Mary Krane Derr, et al's Bio:
Mary Krane Derr
Mary Krane Derr is an American descendant of Irish An Gorta Mor survivors, working-class Polish laborers like the one on this book's cover, Alsatian war refugees, and a Separatist minister driven from England by religious persecution. As a scholarship student, she achieved a bachelor's degree in biology from Bryn Mawr, a nineteenth-century women's college, and a master's from the University of Chicago school of social work, cofounded (she discovered later) by her distant cousin Julia Lathrop. Derr practiced as a reproductive counselor for five years until retiring because she could not find a job that accommodated her multiple disabilities. She is now a freelance writer and activist whenever possible for various nonviolence causes. She has served on the boards of Consistent Life, the Feminism and Nonviolence Studies Association, and Feminists for Life of America. She has published her poetry in small-press magazines like Many Mountains Moving, anthologies like Hunger Enough: Living Spiritually in A Consumer Society (ed. Nita Penfold, Pudding House, 2004), and such websites as Poets Against the War (www.poetsagainstthewar.org). She has read it at the Chicago Cultural Center and the 1999 Parliament of the World's Religions, Cape Town, South Africa. Her nonfiction has been published by Utne Reader, the disability rights magazines Mouth and Ragged Edge, and the independent Turkish news agency BIAnet. She lives on Chicago's South Side with her English teacher wonder-spouse, vocal music scores (she is a mezzo soprano), lots of fragrant houseplants, and an organic community garden plot. Their only child, who came from an unplanned pregnancy of truly crisis proportions, is now almost grown, living well with her learning disabilities, working as a home health aide to a severely disabled young friend, and preparing to become a special education teacher.
Rachel MacNair was Feminists for Life president from 1984 to 1994. She graduated from Earlham College (a Quaker school) in 1978 with a major in Peace and Conflict Studies, and earned her Ph.D. in psychology and sociology in 1999. Her Quaker heritage places her activism in the tradition of Lucretia Mott and Susan B. Anthony. She first agitated for social justice at age 13 with the antiwar movement during the war in Vietnam. She has vigorously protested nuclear weapons production, nuclear energy use, and U.S. military interventions. She is a vegan and has been active in vegetarian concerns. She has long been committed to the feminist and prolife movements.
MacNair comes from an activist family: her grandfather was arrested in a sit-in in Talladega, Alabama, during the Civil Rights movement of the 1960s, and her mother and grandparents attended the 1963 March on Washington while her father watched the four-year-old MacNair at home. That she would have feminist understandings, like the rest of her family, was an expected development. Her initial reaction to the Roe v. Wade, decision was that this was a good thing, since fewer women would be killed by back-alley butchers; she changed her mind when she realized what legalization meant instead, as she details below. When she saw that the dynamics of violence, such as the dehumanization of its targets, applied in abortion-not only against the fetal child, but also against the mother-she felt compelled to take a stronger stand.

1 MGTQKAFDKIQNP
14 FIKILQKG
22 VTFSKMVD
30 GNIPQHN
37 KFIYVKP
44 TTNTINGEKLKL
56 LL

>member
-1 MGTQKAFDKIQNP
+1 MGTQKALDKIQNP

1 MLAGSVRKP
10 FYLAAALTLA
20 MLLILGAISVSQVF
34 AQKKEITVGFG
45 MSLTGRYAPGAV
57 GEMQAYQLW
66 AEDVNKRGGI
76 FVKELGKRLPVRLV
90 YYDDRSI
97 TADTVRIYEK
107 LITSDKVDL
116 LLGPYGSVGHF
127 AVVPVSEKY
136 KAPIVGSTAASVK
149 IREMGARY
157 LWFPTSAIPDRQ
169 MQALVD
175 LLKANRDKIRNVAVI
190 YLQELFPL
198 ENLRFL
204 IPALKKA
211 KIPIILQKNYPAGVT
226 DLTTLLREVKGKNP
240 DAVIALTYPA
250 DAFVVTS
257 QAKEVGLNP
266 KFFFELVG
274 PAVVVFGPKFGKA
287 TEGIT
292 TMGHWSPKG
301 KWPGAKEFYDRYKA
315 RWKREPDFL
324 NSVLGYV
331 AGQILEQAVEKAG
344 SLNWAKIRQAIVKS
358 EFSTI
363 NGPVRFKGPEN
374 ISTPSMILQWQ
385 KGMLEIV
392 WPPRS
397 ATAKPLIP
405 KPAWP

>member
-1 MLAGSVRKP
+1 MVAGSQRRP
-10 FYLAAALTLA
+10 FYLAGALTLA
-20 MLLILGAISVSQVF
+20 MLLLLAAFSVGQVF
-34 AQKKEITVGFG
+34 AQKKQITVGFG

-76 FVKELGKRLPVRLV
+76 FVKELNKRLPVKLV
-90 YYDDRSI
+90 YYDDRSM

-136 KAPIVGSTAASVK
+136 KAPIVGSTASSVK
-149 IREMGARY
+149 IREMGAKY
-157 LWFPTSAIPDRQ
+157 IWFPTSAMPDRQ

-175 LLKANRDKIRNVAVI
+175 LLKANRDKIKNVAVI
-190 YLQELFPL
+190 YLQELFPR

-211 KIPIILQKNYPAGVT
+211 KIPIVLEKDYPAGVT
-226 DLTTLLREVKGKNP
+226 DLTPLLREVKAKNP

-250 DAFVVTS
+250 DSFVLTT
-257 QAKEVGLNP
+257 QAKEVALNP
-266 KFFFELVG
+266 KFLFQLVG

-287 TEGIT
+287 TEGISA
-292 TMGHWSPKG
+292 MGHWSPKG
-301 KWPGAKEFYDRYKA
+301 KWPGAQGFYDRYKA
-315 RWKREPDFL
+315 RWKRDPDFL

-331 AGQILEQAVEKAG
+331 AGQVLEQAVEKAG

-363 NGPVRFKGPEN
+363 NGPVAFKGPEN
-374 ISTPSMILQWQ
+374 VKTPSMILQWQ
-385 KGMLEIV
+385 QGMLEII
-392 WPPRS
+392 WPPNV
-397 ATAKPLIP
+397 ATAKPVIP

Since this book's first edition, she has researched a little-studied but critical subject: the psychological effects of killing on those who do the killing, ranging from abortion staff to combat veterans to those who carry out executions. She presents her findings in her book Perpetration-Induced Traumatic Stress: The Psychological Consequences of Killing (Praeger, 2002). She has also written the college textbook The Psychology of Peace: An Introduction (Praeger, 2003), its middle-school version, Gaining Mind of Peace: Why Violence Happens and How to Stop It (Xlibris, 2003), and History Shows: Winning with Nonviolent Action, a colorful picture book on successful nonviolent campaigns throughout history (Xlibris, 2004). MacNair's online book, Achieving Peace in the Abortion War (www.fnsa.org/apaw), talks about the recent downward trend in U.S. abortion and its creation of a psychologically safer atmosphere for listening to prolife arguments. She currently directs the research arm of Consistent Life, the Institute for Integrated Social Analysis.
Linda Naranjo-Huebl grew up in a large family in northwest Denver, Colorado (the "North Side"). She became involved with Denver's first crisis pregnancy center in 1981 and shortly afterward joined Feminists for Life, actively serving its Denver chapter as a writer and speaker. With much help and support from her family, she returned to college and continued her education at the University of Colorado, where she obtained a Ph.D. in English specializing in Women's and American Ethnic Literature. Currently an assistant professor at Calvin College in Grand Rapids, Michigan, she also maintains a part-time residence in Denver, Colorado. She still cannot believe that she makes a living at what she loves most-reading books and talking about them (incorporating music at every opportunity). She has come to learn that the most powerful form of resistance against oppression is celebrating life; and echoing a passage in one of her favorite books, she "has seen beauty and it has burdened [her] with responsibility" (Rudolfo Anaya, Bless Me Última).